Planning for Dot-Com D-Day Can Ease Pain

 
 
By eweek  |  Posted 2001-04-09 Email Print this article Print
 
 
 
 
 
 
 

In the context of the ever-expanding dot-com down-fall, I recently heard someone say, "People don't plan to fail, they fail to plan."

In the context of the ever-expanding dot-com down-fall, I recently heard someone say, "People dont plan to fail, they fail to plan." Well, folks, whether your company planned to fail or failed to plan does not change the color of your impending pink slip. But, if you find your e-commerce startup on the superhighway to oblivion, there are a few things you can do to make the ride less bumpy.

First, as you see capital dwindle, it is a good idea to begin ranking entities to which you owe money, placing providers of mission-critical products and services—such as software vendors and Web hosters—at the top of your list.

And, just for fun, take a look at some of the agreements and licenses you have with them. You might be surprised. For instance, falling behind on your payments might allow your software vendor to terminate its support services, restrict or prevent your access to any database of information it maintains on your behalf, or revoke your license and demand that you stop using its software. If your license is revoked and you continue to use the program anyway, you could be facing an infringement lawsuit, in addition to your imminent bankruptcy.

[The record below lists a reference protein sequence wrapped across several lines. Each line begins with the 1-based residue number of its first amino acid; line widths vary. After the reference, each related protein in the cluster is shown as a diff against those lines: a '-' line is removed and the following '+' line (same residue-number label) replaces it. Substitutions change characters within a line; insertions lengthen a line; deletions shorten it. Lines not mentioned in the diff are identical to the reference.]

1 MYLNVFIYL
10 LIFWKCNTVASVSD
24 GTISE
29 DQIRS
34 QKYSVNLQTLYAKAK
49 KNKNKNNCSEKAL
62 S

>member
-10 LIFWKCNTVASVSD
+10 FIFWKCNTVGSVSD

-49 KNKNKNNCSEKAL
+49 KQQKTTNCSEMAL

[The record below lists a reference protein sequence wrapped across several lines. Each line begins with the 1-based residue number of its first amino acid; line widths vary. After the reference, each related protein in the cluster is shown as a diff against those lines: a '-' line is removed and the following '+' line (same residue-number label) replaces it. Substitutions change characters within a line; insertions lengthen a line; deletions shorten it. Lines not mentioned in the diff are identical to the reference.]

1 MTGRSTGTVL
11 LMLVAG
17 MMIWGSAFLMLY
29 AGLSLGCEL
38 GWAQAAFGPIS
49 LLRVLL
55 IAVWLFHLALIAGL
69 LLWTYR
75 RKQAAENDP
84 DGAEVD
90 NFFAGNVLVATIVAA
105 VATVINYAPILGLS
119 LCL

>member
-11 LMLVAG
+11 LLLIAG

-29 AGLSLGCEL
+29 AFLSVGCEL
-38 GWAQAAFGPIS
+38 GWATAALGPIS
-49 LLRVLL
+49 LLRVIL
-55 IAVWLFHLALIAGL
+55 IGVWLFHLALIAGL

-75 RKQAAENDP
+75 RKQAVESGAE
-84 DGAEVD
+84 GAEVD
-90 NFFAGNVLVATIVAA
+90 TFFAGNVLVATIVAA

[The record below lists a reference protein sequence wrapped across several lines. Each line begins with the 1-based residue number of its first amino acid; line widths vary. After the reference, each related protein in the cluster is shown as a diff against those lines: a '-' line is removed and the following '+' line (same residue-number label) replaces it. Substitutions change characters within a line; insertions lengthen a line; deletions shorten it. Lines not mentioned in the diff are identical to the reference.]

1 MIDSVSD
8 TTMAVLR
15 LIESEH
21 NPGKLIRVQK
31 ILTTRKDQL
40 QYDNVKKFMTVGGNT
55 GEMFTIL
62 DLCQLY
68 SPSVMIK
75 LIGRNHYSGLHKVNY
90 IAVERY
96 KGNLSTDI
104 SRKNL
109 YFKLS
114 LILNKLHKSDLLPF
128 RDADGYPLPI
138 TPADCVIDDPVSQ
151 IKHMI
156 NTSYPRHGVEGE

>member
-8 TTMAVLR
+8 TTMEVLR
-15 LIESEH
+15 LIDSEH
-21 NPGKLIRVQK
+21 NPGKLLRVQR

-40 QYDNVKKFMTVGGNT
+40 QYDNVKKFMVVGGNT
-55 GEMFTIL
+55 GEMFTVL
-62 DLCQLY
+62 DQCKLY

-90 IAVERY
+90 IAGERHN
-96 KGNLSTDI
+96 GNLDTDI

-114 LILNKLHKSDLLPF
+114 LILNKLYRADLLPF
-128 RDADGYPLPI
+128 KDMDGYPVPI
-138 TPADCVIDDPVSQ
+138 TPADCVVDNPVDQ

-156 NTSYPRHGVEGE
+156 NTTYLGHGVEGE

After prioritizing your debts, determine who may have an interest in buying your assets or lending survival financing, should it come to that. If you owe big bucks to a major equipment provider, for example, it could have an interest in getting you additional funding or in becoming your partner.

Once you pass the point of no return on the road to dot-com oblivion, one of your key—but often overlooked—assets can be the private information you maintain about your customer base. The only catch is, you might not be able to sell it. Keep in mind that special protections apply to customer data maintained by financial institutions, companies gathering information from children under 13 and those keeping health care records.

If you intend to transfer your customer data, you may want to first give your customers a chance to opt out.

Remember, whether you are going, going or are already gone, failure to plan is a sure-fire plan for failure.

 
 
 
 
 
 
 
 
 
 
 

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